#研究分享#[坚持网络中立,获取网络自由]

#研究分享#[坚持网络中立,获取网络自由]美国联邦通讯委员会主席,曾在2015年通过一系列的法案,用以确保开放互联网中的网络中立。法案禁止网络服务供应商阻滞和降速网络用户访问的合法内容。事与愿违的是网络中立法案正面临危机,上周有人要求新任主席废除该指令。因为他们认为该法令给了FCC管理互联网的权利,前任主席Wheeler说,这不过是一种能够保障人们言论自由的规定,就像第一修正案一样,是为了保障互联网的开放性。然而,虽然今天情况已经发生变化,风险在于如何维护独立的小公司如何与互联网大企业下属的小公司之间的竞争公平。例如,新通过的隐私法案就禁止互联网服务供应商把个人资料卖给未经个人允许的广告商。没有Wheeler提出的网络中立的保护政策,互联网用户利益可能更无法保障,尤其是无法保证自己能不受控制的访问喜欢的内容。http://www.looooker.com/archives/42384

 

Ex-FCC Boss: Gut Net Neutrality and You Gut Internet Freedom

Tom Wheeler, chairman of the Federal Communications Commission, during a visit of Consumer Reports headquarters in Yonkers.

Tom Wheeler, former chair of the FCC AN RONG XU/THE NEW YORK TIMES/REDUX

 

IN 2015, FORMER Federal Communications Commission chair Tom Wheeler helped pass the Open Internet Order, a sweeping set of rules designed to protect net neutrality. The order effectively bans internet service providers from blocking or slowing down any legal content you might want to access online.

Now net neutrality is in danger, and Wheeler isn’t pleased. At a Senate hearing last week, several Republican lawmakers asked the new FCC chair Ajit Pai to repeal the order, which he voted against. He assured them the FCC will revisit it soon.

Republicans’ go-to argument against the order is that it gave the FCC the authority to regulate the internet. Wheeler, who stepped down as FCC chair on Inauguration Day this year, calls the idea “ridiculous.”

“This is no more the regulation of the internet than the First Amendment is the regulation of free speech,” Wheeler told WIRED in an exclusive interview.

It’s not a perfect analogy—the order applies to the private sector, while the First Amendment enjoins government censorship. But the comparison is still apt. Just as the First Amendment guarantees a set of rights for US citizens, the Open Internet Order outlines a set of rights for internet users.

The internet consists of countless devices—from servers to smartphones—and the networks to which those devices connect. For most of the internet’s existence, anyone could set up a server and make content or services available to the entire internet without the need to strike special deals with particular internet service providers. Wheeler calls this equal opportunity “permission-less innovation.”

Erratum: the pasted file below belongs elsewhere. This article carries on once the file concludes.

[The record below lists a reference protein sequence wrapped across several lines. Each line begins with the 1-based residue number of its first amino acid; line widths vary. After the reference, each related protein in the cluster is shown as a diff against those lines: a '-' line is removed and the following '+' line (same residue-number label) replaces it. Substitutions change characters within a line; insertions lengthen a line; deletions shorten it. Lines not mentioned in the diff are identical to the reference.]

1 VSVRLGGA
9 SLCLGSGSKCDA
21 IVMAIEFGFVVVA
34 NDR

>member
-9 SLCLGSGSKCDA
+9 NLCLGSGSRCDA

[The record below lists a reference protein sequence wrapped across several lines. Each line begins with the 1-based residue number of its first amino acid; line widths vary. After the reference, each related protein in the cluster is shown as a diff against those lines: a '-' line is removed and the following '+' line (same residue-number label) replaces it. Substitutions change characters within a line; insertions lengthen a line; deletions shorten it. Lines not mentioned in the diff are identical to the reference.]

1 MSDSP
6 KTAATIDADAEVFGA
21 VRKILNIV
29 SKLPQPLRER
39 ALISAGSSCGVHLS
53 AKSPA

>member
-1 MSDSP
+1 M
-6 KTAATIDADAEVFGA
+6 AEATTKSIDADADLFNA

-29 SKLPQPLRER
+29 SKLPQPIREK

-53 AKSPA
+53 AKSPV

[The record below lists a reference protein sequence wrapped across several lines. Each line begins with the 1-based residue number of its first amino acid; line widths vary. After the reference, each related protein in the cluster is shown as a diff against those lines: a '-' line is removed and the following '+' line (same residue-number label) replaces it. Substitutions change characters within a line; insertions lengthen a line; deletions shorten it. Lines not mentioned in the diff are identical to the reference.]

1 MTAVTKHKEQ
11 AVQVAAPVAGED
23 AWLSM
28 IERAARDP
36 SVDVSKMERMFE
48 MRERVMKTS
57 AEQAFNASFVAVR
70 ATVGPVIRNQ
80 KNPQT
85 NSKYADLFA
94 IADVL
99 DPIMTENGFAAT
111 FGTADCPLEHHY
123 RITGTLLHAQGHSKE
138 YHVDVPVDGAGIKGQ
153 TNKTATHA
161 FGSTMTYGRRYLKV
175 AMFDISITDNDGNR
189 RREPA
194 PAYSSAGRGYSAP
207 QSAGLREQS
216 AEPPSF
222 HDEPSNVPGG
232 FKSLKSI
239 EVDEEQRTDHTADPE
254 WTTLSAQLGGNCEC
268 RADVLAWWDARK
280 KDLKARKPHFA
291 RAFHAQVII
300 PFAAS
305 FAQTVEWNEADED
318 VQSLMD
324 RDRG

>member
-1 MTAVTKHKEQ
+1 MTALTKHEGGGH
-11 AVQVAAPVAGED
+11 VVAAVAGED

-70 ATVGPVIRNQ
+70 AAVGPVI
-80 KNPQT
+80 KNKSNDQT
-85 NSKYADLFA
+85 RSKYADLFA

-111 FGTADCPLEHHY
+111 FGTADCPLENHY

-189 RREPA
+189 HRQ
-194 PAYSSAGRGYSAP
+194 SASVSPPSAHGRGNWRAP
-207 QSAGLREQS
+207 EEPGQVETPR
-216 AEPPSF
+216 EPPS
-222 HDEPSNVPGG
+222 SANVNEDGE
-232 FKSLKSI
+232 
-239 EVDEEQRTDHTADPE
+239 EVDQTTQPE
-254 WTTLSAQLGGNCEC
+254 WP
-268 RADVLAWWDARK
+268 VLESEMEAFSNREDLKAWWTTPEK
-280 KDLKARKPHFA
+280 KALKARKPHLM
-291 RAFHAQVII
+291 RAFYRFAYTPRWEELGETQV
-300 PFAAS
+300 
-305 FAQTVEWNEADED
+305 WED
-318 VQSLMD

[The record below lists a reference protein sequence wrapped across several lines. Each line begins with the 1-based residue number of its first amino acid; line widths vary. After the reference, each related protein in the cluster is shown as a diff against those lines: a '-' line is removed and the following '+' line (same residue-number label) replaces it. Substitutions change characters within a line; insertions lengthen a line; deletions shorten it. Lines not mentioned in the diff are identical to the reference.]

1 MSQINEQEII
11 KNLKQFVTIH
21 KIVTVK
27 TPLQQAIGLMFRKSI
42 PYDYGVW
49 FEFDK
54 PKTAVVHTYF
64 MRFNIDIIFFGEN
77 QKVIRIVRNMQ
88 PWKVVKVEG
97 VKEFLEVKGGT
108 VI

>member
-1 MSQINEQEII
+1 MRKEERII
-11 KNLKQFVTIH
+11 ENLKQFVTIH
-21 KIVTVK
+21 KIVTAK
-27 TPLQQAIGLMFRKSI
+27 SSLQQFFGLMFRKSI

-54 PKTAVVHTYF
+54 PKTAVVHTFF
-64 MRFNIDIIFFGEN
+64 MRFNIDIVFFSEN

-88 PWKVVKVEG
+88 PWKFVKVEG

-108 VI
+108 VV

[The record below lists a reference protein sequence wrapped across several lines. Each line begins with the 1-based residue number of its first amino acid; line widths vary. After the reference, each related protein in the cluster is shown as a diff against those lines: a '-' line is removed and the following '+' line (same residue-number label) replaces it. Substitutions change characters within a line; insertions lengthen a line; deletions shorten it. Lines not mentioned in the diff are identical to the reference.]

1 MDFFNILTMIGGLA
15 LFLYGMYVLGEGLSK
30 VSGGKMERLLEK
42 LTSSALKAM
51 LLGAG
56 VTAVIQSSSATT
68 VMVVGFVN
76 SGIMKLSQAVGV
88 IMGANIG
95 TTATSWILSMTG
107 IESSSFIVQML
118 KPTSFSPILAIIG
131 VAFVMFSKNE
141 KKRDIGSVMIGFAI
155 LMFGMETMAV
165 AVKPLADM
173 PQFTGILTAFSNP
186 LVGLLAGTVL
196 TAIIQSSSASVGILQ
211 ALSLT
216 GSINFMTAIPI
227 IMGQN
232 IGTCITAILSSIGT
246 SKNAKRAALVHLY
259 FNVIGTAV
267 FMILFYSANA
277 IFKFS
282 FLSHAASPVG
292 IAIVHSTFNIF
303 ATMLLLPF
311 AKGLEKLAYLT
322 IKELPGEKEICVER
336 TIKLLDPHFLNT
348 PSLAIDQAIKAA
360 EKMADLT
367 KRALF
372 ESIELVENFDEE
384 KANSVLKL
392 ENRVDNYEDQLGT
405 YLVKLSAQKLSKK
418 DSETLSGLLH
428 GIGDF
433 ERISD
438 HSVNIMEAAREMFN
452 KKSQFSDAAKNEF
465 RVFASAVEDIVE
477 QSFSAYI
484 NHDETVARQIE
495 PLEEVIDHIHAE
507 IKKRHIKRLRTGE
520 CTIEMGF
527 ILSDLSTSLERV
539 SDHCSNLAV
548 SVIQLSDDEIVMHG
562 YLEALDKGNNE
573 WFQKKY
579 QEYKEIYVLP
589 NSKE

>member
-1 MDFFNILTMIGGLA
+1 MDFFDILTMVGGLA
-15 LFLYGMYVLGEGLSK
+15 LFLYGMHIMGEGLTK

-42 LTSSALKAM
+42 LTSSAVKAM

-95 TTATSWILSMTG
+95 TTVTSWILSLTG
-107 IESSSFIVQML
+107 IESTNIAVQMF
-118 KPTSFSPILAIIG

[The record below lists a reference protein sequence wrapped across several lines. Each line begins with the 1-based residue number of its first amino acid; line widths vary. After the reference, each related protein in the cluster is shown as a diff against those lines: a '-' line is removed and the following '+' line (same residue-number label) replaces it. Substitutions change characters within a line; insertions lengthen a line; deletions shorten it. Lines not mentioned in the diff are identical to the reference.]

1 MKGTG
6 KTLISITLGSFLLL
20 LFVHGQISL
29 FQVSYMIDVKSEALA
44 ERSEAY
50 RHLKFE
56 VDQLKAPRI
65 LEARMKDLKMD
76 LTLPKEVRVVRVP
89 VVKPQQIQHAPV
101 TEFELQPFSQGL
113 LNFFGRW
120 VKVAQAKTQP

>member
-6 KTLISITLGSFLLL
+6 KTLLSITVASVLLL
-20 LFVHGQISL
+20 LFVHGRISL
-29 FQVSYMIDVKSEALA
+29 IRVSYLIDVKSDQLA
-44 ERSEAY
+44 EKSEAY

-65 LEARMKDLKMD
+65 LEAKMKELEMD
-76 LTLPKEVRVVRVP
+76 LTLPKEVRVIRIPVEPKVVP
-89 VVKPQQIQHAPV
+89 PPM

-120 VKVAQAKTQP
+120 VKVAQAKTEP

But those dynamics are changing. Companies like AT&T and Verizon already give special treatment to their own video services, and T-Mobile lets select providers slip past its data limits, a practice called zero rating. At stake today is the ability of smaller companies to compete with internet service providers themselves. Wheeler worries those imbalances could affect other services and devices, including the Internet of Things. (After stepping down as FCC chair, Wheeler joined the board of French Internet of Things company Actility.)

“What this [order] does do is to say, ‘These are the ground rules for the people who deliver the internet, to make sure that it remains open,'” Wheeler says.

‘This is no more the regulation of the internet than the First Amendment is the regulation of free speech.’ TOM WHEELER

Wheeler’s worries also extend beyond the potential end of net neutrality. Last October, his FCC also passed a set of privacy rules that would have banned internet service providers from selling your personal information to advertisers without your opt-in permission. Earlier this month, the now Republican-led FCC suspended the data security provisions of those rules, and last week senator Jeff Flake (R-AZ) introduced a resolution that would repeal the package entirely.

The lack of strong privacy protections online isn’t just an issue for consumers, Wheeler argues. For consumers to trust Internet of Things devices—and in turn the companies that make them to be profitable—the internet connections they rely on need to be private and secure.

Three years ago the creator of the web, Tim Berners-Lee, called for the creation of a Bill of Rights for the internet. That might never happen. But Wheeler’s net neutrality and privacy laws offer a step in that direction. Without such protections, internet users have few guarantees that the unfettered access they enjoy remains free.

 

主题:Ex-FCC Boss: Gut Net Neutrality and You Gut Internet Freedom

作者:KLINT FINLEY

来源:www.wired.com

链接:https://www.wired.com/2017/03/ex-fcc-boss-gut-net-neutrality-gut-internet-freedom/

 


发表评论

登录 后发表评论.



无觅相关文章插件